A Microsoft SQL database consists of at least two files, a data file (.mdf) and a transaction log file (.ldf). The data file contains all the data for the database, as you would expect. The transaction log file contains a record of every transaction against the database, since the last transaction log backup. All changes in the database are first saved to the transaction log, before being updated in the main data file.
The transaction log file can allow a database administrator to recover a database back to a specific point in time, rather than simply back to the last full backup. If you find there was some sort of database corruption at 4:30pm, you could recover the database back to 4:29pm using the transaction log file.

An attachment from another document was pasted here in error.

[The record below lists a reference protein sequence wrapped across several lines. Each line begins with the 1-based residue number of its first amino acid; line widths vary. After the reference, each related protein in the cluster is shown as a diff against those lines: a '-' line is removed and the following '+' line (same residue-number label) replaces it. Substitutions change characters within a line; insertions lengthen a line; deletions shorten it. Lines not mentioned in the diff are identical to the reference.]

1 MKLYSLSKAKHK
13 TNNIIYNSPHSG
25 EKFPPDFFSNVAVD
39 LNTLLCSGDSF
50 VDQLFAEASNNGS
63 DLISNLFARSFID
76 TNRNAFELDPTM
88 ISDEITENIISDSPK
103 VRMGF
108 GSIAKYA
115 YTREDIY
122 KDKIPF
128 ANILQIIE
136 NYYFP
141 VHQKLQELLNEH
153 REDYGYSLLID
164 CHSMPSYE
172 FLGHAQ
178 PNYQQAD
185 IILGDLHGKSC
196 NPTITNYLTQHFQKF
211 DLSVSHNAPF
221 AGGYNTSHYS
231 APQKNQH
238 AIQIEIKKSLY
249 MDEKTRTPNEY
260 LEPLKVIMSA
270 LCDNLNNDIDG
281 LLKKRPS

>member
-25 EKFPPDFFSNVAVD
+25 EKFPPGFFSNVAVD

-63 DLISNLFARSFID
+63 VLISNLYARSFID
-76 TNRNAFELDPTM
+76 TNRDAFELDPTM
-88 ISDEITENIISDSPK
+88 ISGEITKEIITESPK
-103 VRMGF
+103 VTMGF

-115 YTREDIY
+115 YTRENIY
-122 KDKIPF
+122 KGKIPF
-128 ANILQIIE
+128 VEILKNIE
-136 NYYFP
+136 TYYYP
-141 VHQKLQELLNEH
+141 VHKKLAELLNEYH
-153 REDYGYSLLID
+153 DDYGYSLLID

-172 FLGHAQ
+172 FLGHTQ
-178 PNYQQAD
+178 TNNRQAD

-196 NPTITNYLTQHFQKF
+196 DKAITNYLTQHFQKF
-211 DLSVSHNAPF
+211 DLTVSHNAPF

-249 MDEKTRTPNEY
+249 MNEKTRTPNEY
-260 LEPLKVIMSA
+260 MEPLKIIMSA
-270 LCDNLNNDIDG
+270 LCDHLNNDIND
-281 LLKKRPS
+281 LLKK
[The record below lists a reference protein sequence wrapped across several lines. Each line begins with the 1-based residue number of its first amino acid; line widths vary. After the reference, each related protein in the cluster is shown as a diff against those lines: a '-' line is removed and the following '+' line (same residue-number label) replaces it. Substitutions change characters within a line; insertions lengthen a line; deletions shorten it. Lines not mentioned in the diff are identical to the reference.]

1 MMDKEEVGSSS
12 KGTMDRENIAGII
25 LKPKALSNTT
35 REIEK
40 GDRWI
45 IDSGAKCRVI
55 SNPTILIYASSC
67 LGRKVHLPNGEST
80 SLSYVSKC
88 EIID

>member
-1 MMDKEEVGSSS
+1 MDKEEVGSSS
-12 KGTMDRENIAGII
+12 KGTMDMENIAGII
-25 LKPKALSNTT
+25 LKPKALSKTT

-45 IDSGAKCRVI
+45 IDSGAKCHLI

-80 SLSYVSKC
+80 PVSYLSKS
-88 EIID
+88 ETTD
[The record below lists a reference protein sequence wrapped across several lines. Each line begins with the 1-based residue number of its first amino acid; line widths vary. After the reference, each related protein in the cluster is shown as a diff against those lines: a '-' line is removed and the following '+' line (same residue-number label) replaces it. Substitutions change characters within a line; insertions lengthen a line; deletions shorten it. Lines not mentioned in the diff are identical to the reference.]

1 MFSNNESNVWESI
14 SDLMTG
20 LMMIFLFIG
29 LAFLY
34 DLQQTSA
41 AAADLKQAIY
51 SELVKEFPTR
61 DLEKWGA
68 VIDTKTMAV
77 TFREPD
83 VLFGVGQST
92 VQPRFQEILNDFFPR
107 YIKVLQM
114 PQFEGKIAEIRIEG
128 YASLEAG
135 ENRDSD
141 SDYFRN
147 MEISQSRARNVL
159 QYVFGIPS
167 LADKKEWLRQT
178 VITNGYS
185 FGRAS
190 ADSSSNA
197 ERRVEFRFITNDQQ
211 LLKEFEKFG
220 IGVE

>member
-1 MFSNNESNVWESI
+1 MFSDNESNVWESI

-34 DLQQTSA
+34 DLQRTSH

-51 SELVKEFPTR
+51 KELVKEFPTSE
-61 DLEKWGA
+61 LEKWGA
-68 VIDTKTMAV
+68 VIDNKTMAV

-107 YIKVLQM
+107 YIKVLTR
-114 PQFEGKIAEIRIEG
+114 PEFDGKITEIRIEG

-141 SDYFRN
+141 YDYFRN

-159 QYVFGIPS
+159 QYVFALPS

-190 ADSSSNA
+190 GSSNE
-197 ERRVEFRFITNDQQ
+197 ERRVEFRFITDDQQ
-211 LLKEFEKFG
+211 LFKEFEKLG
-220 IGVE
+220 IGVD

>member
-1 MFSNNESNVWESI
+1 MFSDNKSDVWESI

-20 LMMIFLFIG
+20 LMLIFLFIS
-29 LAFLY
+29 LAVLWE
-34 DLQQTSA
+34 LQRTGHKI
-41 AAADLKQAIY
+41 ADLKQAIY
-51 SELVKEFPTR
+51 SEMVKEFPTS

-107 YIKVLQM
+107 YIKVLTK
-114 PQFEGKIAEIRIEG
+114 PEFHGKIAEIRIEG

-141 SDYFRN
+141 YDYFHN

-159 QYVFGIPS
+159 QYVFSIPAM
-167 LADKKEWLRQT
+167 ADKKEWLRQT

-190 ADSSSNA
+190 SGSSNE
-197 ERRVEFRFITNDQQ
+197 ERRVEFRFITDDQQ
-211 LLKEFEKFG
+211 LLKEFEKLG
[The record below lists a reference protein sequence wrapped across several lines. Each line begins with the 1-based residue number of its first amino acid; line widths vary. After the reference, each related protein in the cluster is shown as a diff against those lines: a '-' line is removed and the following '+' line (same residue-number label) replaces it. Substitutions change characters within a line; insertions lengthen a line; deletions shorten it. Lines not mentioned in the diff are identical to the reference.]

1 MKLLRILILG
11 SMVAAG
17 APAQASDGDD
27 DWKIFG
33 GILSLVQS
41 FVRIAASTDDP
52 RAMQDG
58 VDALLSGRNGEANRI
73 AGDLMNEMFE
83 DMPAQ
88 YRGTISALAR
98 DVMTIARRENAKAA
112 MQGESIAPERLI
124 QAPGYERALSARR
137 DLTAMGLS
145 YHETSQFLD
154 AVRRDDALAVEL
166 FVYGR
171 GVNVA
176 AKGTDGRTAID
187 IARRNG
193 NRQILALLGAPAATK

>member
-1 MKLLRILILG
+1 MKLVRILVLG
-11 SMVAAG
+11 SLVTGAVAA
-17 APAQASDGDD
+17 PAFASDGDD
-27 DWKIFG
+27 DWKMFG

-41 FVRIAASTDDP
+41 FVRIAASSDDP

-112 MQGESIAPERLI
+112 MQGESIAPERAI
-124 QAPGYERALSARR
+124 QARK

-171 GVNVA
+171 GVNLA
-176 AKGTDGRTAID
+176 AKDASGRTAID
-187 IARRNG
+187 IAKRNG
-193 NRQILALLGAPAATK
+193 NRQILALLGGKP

It is generally good practice to store the data and log files on different physical drives, or different raid arrays, providing both speed advantages, and protection from hard drive crashes. Keep in mind not to use RAID 0. While RAID0 provides some speed advantages, it provides no redundancy in the event of a drive failure.
The transaction log file can be backed up independently of the main database backup if required.
If you want to be able to take full advantage of transaction logging, you will need set the recovery model option for the database to “Full”. You could also have the recovery model set to “Bulk-Logged”, however any bulk operations will not be logged. If the database is set to “Simple”, you can only recovery from a previous full backup.
For production environments, it is recommented to use the “Full” recovery model.